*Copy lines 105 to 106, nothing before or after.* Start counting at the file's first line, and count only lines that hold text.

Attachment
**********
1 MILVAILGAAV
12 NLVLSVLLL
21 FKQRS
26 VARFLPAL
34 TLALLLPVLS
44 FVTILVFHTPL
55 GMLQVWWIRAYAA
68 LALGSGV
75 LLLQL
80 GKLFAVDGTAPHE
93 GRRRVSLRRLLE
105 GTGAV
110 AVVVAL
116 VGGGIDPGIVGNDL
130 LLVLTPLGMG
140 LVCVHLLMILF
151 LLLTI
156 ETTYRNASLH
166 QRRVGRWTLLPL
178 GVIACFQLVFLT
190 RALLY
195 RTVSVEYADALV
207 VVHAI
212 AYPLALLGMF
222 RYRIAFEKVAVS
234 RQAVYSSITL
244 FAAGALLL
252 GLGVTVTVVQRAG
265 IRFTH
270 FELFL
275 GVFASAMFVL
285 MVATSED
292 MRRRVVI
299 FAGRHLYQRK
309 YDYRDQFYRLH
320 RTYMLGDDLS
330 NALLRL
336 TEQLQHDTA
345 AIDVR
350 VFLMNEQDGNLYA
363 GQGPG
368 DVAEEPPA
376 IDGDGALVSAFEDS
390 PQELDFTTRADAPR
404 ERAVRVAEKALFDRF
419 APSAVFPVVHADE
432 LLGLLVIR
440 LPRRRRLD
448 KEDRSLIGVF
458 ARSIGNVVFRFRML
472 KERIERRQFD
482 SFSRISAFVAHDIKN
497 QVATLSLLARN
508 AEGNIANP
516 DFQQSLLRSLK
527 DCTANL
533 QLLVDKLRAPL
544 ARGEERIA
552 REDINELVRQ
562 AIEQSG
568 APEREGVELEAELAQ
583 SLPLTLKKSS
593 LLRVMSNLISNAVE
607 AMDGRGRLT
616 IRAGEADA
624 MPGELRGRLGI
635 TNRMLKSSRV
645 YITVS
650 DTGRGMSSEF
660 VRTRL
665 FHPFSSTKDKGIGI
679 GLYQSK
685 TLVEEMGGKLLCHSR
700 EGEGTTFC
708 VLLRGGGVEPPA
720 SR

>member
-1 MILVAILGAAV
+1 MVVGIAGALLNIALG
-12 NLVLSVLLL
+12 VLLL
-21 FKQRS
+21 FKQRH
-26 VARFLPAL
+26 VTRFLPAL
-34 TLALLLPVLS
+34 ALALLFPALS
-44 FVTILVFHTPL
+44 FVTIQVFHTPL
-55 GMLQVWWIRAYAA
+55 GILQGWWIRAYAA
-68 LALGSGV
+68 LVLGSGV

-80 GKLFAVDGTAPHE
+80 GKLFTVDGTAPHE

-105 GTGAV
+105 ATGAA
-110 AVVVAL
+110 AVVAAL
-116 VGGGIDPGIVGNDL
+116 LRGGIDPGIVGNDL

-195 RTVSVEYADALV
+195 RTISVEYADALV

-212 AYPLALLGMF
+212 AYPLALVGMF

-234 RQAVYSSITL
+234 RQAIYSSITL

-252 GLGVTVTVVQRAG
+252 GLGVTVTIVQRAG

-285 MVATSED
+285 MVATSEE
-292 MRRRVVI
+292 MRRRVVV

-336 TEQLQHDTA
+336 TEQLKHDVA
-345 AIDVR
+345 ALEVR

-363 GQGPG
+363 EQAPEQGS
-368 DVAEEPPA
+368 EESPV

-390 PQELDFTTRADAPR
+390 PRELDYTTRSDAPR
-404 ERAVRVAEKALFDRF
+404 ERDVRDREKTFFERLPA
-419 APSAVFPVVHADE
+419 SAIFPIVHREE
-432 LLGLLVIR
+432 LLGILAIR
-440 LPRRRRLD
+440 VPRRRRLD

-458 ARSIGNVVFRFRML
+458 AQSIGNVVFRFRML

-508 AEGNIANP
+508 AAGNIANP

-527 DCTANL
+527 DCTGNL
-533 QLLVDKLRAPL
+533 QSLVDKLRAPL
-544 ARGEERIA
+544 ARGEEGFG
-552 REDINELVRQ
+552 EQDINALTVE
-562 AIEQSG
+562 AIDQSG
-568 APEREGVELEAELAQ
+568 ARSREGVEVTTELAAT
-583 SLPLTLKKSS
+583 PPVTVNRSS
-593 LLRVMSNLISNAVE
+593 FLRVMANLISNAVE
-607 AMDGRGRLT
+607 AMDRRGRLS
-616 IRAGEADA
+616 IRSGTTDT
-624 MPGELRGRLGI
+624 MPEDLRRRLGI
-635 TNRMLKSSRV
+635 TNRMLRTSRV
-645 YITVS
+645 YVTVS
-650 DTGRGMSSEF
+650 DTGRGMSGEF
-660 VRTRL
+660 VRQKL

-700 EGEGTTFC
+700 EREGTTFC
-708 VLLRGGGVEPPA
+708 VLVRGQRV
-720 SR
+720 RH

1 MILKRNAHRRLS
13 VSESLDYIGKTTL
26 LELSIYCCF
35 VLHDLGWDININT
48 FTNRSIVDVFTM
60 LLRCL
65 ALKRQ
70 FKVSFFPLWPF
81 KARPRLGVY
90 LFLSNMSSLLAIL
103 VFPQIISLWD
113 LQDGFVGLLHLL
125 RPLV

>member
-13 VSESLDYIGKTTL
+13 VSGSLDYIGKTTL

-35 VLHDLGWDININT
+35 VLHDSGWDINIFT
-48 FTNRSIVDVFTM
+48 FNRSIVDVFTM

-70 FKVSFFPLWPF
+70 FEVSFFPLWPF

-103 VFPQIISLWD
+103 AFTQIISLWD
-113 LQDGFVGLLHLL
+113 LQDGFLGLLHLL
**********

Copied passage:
+212 AYPLALVGMF

-234 RQAVYSSITL